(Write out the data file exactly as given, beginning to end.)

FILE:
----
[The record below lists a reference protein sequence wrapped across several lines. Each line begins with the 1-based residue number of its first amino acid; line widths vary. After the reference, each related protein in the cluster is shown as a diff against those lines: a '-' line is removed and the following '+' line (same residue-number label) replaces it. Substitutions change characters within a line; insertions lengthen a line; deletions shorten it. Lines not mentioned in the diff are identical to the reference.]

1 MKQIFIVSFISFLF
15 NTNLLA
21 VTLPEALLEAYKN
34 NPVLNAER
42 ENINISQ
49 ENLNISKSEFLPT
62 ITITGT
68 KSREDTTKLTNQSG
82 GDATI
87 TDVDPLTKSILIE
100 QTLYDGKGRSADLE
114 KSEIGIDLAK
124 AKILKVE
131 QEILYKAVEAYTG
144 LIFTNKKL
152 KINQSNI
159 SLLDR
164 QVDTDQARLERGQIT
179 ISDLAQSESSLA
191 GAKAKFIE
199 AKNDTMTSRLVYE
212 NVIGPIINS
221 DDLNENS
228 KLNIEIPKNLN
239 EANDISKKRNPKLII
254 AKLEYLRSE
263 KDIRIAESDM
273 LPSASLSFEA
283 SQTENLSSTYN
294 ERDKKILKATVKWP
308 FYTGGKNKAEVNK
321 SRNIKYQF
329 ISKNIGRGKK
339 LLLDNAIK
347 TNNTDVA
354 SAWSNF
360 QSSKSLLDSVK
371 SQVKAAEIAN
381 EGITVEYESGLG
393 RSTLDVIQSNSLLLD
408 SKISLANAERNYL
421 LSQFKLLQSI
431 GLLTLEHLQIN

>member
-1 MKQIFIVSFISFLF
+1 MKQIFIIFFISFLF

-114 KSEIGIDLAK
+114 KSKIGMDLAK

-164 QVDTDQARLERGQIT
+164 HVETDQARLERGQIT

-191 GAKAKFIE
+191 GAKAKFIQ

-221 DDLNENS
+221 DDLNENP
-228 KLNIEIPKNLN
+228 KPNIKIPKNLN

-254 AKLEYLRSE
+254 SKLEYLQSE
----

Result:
[The record below lists a reference protein sequence wrapped across several lines. Each line begins with the 1-based residue number of its first amino acid; line widths vary. After the reference, each related protein in the cluster is shown as a diff against those lines: a '-' line is removed and the following '+' line (same residue-number label) replaces it. Substitutions change characters within a line; insertions lengthen a line; deletions shorten it. Lines not mentioned in the diff are identical to the reference.]

1 MKQIFIVSFISFLF
15 NTNLLA
21 VTLPEALLEAYKN
34 NPVLNAER
42 ENINISQ
49 ENLNISKSEFLPT
62 ITITGT
68 KSREDTTKLTNQSG
82 GDATI
87 TDVDPLTKSILIE
100 QTLYDGKGRSADLE
114 KSEIGIDLAK
124 AKILKVE
131 QEILYKAVEAYTG
144 LIFTNKKL
152 KINQSNI
159 SLLDR
164 QVDTDQARLERGQIT
179 ISDLAQSESSLA
191 GAKAKFIE
199 AKNDTMTSRLVYE
212 NVIGPIINS
221 DDLNENS
228 KLNIEIPKNLN
239 EANDISKKRNPKLII
254 AKLEYLRSE
263 KDIRIAESDM
273 LPSASLSFEA
283 SQTENLSSTYN
294 ERDKKILKATVKWP
308 FYTGGKNKAEVNK
321 SRNIKYQF
329 ISKNIGRGKK
339 LLLDNAIK
347 TNNTDVA
354 SAWSNF
360 QSSKSLLDSVK
371 SQVKAAEIAN
381 EGITVEYESGLG
393 RSTLDVIQSNSLLLD
408 SKISLANAERNYL
421 LSQFKLLQSI
431 GLLTLEHLQIN

>member
-1 MKQIFIVSFISFLF
+1 MKQIFIIFFISFLF

-114 KSEIGIDLAK
+114 KSKIGMDLAK

-164 QVDTDQARLERGQIT
+164 HVETDQARLERGQIT

-191 GAKAKFIE
+191 GAKAKFIQ

-221 DDLNENS
+221 DDLNENP
-228 KLNIEIPKNLN
+228 KPNIKIPKNLN

-254 AKLEYLRSE
+254 SKLEYLQSE